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I have a friend, from Zimbabwe, that stated, some time back she wanted to visit SA and got the stamp in her passport, she then, however, decided not to travel anymore. They cancelled the stamp. Can that cause any problems when applying for a visa to go to the UK?

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    Did she actually go back to get the visa cancelled and marked as such in her passport? Or was the visa cancelled when entering, staying or exiting SA? You should probably include a photo of the stamp (with any personal information blacked out).
    – jcaron
    Feb 22 at 12:53
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UK visa applications require you to disclose

  • visa refusals to any country in the last 10 years
  • removal or deportation from any country in the last 10 years
  • entry refusals to the UK in the last 10 years

Some countries (e.g. Schengen countries) make a difference between “cancellation” and “annulment” (for both entry stamps and visas). A cancellation is serious and suggests a refusal of entry, some sort of alert or fraudulently obtained visa. An annulment is a technical measure used if a document was stamped by mistake or a visa needs to be corrected. I don't know if South Africa makes a similar distinction and whether UK immigration officers are necessarily familiar with these nuances but it can generally be inferred from the stamp itself.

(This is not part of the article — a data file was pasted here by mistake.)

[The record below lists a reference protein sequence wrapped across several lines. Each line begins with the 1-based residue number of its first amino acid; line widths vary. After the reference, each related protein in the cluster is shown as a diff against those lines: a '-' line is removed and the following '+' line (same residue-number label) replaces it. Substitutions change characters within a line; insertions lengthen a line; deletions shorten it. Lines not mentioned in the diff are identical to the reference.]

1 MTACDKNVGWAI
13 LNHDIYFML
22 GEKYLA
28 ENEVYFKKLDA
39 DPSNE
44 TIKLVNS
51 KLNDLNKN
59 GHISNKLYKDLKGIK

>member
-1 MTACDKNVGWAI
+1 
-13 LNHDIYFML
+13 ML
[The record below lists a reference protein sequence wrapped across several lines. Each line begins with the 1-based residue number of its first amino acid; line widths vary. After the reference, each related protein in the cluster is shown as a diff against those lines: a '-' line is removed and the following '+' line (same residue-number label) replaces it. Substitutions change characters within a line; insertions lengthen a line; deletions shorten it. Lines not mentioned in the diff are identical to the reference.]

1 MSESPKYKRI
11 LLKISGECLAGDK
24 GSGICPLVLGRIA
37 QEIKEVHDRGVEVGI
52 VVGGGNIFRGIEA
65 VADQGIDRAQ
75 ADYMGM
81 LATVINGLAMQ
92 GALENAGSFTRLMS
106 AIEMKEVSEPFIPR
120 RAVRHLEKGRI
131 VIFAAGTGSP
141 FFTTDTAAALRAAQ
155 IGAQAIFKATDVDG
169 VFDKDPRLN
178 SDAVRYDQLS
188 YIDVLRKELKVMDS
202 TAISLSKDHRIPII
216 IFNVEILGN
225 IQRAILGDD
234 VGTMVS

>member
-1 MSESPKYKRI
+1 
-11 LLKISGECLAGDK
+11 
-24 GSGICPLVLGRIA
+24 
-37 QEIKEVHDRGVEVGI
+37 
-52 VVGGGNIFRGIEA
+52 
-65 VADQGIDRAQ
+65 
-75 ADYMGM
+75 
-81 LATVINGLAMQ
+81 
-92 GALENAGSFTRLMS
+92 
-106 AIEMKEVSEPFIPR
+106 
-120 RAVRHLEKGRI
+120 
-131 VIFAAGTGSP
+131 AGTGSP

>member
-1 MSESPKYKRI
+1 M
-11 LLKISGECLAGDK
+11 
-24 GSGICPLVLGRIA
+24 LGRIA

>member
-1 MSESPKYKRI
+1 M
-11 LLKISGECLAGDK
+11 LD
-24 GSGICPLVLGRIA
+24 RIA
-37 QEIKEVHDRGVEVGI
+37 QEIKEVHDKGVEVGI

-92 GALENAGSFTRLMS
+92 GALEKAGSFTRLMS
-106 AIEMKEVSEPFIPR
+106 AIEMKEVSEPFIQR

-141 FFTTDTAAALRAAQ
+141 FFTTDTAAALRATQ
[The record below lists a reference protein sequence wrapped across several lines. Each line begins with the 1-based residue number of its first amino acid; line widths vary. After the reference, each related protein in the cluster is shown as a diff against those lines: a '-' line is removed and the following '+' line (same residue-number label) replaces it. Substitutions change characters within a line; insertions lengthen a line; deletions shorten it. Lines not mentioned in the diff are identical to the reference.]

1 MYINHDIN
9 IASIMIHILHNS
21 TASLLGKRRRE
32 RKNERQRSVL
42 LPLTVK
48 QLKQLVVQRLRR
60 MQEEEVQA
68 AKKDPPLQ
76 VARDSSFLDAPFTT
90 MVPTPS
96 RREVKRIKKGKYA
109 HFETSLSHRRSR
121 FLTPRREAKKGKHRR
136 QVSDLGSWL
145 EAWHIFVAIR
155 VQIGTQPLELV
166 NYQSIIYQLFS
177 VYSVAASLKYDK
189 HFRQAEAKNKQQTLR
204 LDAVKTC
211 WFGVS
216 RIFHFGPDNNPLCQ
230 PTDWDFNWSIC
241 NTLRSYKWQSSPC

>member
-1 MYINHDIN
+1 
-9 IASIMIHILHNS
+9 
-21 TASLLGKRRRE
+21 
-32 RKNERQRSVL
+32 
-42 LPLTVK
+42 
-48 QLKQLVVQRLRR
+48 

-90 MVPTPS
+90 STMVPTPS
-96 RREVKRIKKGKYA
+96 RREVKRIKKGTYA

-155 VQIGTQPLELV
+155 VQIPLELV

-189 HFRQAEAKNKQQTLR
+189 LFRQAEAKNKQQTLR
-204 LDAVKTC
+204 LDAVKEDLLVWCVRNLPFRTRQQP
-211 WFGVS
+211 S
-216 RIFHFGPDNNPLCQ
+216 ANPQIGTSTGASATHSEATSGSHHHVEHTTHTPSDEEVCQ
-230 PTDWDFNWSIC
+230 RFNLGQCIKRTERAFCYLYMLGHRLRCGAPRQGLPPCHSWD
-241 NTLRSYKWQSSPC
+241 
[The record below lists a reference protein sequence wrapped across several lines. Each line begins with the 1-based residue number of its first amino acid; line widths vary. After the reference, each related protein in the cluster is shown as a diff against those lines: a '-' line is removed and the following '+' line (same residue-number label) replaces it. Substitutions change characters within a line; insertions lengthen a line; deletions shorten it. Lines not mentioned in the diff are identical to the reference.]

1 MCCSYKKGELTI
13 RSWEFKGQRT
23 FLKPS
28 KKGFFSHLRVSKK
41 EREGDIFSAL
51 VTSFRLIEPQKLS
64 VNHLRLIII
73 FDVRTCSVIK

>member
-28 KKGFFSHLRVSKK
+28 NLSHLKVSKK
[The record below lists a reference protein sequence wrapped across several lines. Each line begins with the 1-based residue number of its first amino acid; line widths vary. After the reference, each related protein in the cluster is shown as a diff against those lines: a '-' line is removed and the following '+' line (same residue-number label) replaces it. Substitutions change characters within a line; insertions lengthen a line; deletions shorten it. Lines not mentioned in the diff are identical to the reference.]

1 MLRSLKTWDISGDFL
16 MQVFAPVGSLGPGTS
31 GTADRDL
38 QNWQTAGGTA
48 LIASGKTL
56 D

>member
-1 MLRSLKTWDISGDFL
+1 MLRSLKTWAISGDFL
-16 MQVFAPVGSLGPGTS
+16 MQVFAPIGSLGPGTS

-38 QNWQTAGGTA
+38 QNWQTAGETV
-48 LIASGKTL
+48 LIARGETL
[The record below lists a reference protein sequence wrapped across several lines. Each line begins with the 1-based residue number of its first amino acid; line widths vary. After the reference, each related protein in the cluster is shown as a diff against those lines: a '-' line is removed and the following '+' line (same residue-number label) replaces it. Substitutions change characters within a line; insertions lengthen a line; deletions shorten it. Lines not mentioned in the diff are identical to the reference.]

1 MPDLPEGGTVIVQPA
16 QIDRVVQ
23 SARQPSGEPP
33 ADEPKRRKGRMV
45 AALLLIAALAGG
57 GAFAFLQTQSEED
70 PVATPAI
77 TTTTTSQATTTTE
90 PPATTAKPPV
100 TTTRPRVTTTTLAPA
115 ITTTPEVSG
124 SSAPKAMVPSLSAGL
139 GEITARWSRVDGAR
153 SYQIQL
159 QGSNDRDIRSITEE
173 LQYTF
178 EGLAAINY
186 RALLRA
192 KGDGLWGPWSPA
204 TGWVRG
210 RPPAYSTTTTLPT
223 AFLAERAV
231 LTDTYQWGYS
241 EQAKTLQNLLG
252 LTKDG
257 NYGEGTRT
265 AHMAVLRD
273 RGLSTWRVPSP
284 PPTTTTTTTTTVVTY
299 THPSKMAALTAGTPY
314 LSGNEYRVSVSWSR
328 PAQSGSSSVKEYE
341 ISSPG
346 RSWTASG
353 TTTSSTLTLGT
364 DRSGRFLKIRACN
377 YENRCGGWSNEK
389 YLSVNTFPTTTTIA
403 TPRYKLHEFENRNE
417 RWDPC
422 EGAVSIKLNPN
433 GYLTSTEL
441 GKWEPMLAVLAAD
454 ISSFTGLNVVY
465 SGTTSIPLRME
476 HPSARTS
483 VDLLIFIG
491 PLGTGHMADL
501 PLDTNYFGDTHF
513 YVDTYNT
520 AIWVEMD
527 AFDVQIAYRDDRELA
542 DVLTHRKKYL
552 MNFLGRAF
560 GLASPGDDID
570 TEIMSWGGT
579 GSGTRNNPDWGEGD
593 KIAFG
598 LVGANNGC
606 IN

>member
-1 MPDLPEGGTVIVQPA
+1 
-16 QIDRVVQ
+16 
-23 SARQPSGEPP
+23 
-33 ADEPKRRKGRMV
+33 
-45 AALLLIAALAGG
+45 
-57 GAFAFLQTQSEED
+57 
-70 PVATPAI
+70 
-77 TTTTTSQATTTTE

If by “cancelled stamp”, she means that she has been refused entry or that the consulate reversed their decision then it should be disclosed and could obviously be a bigger issue than if the stamp has merely been annulled after she reported her change of plans to the consulate herself.

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